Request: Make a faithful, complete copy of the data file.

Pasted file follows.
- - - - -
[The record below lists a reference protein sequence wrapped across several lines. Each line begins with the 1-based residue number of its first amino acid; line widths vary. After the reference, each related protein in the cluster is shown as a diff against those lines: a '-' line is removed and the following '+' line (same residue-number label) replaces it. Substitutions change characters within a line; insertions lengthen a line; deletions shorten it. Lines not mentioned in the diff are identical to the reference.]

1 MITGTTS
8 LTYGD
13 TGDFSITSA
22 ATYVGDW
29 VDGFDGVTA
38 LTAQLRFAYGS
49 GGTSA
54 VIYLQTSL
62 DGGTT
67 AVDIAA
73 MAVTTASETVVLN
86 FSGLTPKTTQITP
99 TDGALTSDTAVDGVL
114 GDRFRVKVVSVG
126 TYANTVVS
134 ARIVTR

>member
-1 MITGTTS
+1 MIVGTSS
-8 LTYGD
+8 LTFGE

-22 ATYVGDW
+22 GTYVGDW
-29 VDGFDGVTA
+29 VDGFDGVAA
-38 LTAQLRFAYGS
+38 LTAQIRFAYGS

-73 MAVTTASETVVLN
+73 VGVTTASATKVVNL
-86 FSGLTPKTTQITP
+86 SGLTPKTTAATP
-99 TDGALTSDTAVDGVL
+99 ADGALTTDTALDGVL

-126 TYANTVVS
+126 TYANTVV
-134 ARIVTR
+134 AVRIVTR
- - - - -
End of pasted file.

[The record below lists a reference protein sequence wrapped across several lines. Each line begins with the 1-based residue number of its first amino acid; line widths vary. After the reference, each related protein in the cluster is shown as a diff against those lines: a '-' line is removed and the following '+' line (same residue-number label) replaces it. Substitutions change characters within a line; insertions lengthen a line; deletions shorten it. Lines not mentioned in the diff are identical to the reference.]

1 MITGTTS
8 LTYGD
13 TGDFSITSA
22 ATYVGDW
29 VDGFDGVTA
38 LTAQLRFAYGS
49 GGTSA
54 VIYLQTSL
62 DGGTT
67 AVDIAA
73 MAVTTASETVVLN
86 FSGLTPKTTQITP
99 TDGALTSDTAVDGVL
114 GDRFRVKVVSVG
126 TYANTVVS
134 ARIVTR

>member
-1 MITGTTS
+1 MIVGTSS
-8 LTYGD
+8 LTFGE

-22 ATYVGDW
+22 GTYVGDW
-29 VDGFDGVTA
+29 VDGFDGVAA
-38 LTAQLRFAYGS
+38 LTAQIRFAYGS

-73 MAVTTASETVVLN
+73 VGVTTASATKVVNL
-86 FSGLTPKTTQITP
+86 SGLTPKTTAATP
-99 TDGALTSDTAVDGVL
+99 ADGALTTDTALDGVL

-126 TYANTVVS
+126 TYANTVV
-134 ARIVTR
+134 AVRIVTR